PHOENIX — Urged by supporters and critics alike to use his speech here Tuesday to help heal the wounds of racial division stemming from the violence that erupted at a white supremacist rally in Charlotesville, Va., earlier this month, a defiant President Trump wound up doing nearly the opposite.
After defending his much-derided, evolving response to the tragic events in Virginia, Trump spent more than 20 minutes attacking the media as “really bad people” who “foment divisions” because they “don’t like our country.” He disparaged both of Arizona’s Republican senators, John McCain and Jeff Flake, though not by name: McCain for casting the “one vote” that killed Obamacare repeal and Flake for being “weak on borders and weak on crime.” And he all but promised to pardon anti-immigrant icon Joe Arpaio, the hard-line former Maricopa County sheriff whose round-’em-up raids have landed him in legal trouble.
“I’ll make a prediction — I think he is going to be just fine,” Trump told the tens of thousands of supporters in red “Make America Great Again” hats who’d crowded into the cavernous Phoenix Convention Center, where they hung on his every word.
“I won’t do it tonight because I don’t want to cause any controversy,” Trump explained. “But Sheriff Joe can feel good.”
Ten days after a “Unite the Right” rally in Charlottesville ended with a white supremacist after driving a Dodge Challenger into a crowd of counter-protestors, injuring 19 and killing one — and with tensions still running high after a week of equivocal responses that provoked widespread criticism of the president from both Democrats and Republicans — White House staffers clearly wanted to hit the reset button in Phoenix.
The other speakers on the program — Vice President Mike Pence, Dr. Ben Carson, Rev. Franklin Graham, Dr. Alveda King, the niece of Martin Luther King, Jr. — emphasized unity and equality in their remarks, and the speech streaming across Trump’s teleprompter soberly spelled out the “pro-worker” agenda he wants Congress to pursue in the months ahead.
But Trump refused to stick to the script. Over 75 combative minutes, Trump veered wildly from his prepared text as he tore into one enemy after another, real or perceived, and hammered on every hot-button topic he could think of.
It was Charlottesville that seemed to set him off.
After reading a line about how “what happened in Charlottesville strikes at the core of America” and insisting that “this entire arena stands united in condemnation of the thugs who perpetrated violence,” Trump produced a computer printout from his pocket and proceeded to re-litigate — at length — last week’s back-and-forth with the press.
“Here’s what I said on Saturday,” he intoned, reading from the sheet of paper to prove that the “dishonest” media had not reported the whole truth. “We condemn in the strongest possible terms hatred, bigotry and violence.”
Trump then pointedly left out the part where he blamed this “hatred, bigotry and violence” on “many sides” — which is, of course, the part that set off a bipartisan firestorm in the first place.
A few minutes later, in an attempt to show that he had, in fact, called out the specific groups protesting in Charlottesville, Trump glibly told the crowd that, “I hit ’em with neo-Nazi, I hit ’em with everything. KKK? We have KKK. I got ’em all.”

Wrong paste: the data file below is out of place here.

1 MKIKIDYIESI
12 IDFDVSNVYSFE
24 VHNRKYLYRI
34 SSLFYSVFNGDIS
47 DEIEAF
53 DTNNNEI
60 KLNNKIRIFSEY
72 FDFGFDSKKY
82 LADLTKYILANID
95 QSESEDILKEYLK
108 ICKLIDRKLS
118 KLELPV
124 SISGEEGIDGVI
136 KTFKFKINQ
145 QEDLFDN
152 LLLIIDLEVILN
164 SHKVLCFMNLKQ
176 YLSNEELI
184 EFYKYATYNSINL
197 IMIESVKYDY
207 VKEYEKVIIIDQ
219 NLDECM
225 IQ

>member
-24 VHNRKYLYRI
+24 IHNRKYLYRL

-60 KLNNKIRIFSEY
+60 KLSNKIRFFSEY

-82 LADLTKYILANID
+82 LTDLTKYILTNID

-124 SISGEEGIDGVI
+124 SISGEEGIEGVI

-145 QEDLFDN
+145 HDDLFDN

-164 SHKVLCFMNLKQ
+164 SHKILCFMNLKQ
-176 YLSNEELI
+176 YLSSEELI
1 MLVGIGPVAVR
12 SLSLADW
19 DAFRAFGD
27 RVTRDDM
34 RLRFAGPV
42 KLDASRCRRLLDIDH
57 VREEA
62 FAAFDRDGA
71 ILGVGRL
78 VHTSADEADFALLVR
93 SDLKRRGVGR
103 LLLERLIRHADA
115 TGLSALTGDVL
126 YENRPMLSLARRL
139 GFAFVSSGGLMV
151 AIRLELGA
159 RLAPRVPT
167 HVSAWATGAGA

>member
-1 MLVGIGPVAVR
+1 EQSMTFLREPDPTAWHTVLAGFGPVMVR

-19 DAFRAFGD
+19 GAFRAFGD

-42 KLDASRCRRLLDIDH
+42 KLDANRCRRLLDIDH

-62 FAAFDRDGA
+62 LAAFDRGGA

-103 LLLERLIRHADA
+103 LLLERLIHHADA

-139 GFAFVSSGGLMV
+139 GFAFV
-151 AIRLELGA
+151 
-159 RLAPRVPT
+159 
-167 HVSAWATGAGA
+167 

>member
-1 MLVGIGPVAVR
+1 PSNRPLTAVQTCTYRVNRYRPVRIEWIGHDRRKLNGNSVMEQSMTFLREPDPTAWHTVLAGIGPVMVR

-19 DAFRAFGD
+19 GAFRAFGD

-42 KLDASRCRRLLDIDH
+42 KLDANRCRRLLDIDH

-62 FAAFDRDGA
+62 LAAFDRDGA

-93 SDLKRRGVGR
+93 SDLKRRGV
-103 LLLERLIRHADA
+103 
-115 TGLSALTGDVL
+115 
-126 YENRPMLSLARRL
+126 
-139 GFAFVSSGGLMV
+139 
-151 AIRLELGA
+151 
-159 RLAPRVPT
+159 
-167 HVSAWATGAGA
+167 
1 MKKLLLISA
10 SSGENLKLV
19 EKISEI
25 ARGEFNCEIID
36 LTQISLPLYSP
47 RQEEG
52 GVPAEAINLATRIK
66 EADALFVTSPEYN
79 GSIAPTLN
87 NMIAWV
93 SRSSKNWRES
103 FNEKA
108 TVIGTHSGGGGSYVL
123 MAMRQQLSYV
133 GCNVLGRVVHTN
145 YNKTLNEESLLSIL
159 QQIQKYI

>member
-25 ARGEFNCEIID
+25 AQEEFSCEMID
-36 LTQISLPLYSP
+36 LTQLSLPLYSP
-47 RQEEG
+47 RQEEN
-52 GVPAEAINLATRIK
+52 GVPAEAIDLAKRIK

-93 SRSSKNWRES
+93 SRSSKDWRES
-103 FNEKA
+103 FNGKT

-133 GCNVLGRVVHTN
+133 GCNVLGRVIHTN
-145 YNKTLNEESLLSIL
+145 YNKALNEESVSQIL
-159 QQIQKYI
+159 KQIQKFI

“The only people giving a platform to these hate groups,” the president insisted, “is the media itself.”
From there, Trump only occasionally returned to his prepared remarks — which touched on his plans for border security, infrastructure and tax reform — choosing instead to complain about anti-fascist protesters outside the event (“they show up in black masks, they got clubs and everything”); the elites (“I went to better schools than they did and got better grades than they did, and I live in a bigger, better apartment then them, too”); and even the presidency itself.
“Most people think I’m crazy to have done this,” Trump said. “And I think they’re right.”
Trump’s performance in Phoenix rivaled his most caustic moments on the 2016 campaign trail — and it emphasized how unwilling he still is, eight months into his tenure as leader of the free world, to “pivot” into a more presidential mode.
Just one night after preaching “there is no room for prejudice, no place for bigotry, and no tolerance for hate” in a televised address to the nation, the president openly mocked his advisors for asking him to maintain a similar tone Tuesday in Arizona.
“They all said, ‘Your speech was so good last night — please Mr. President, don’t mention any names,’ Trump said. “So I will not mention any names! Very presidential.”
He then launched into a thinly-veiled tirade against McCain and Flake.
At times of national discord, when the wounds of some recent tragedy are still raw, American presidents tend to follow a familiar playbook. They visit the scene of the crime. They speak to the entire nation. And they deliver a message meant to heal — not hurt.
This is what President George W. Bush did on April 17, 2007, one day after a Virginia Tech senior shot and killed 32 people on campus; it’s what his successor, President Barack Obama, did on January 12, 2011, four days after another young man shot Rep. Gabrielle Giffords and 18 others in Tucson, Ariz.
But it’s not what President Trump did in Phoenix.
Near the end of the evening, Trump glanced back at his teleprompter to read a passage that would have sounded presidential in another context — but that now seemed jarring in light of all the improvisational vitriol that had preceded it.
“I came to Washington for you,” he said. “Your dreams are my dreams, your hopes are my hopes, and your future is what I’m fighting for every day.”
If Trump wanted anyone beyond his base to believe those lines, he missed another opportunity Tuesday to show it.
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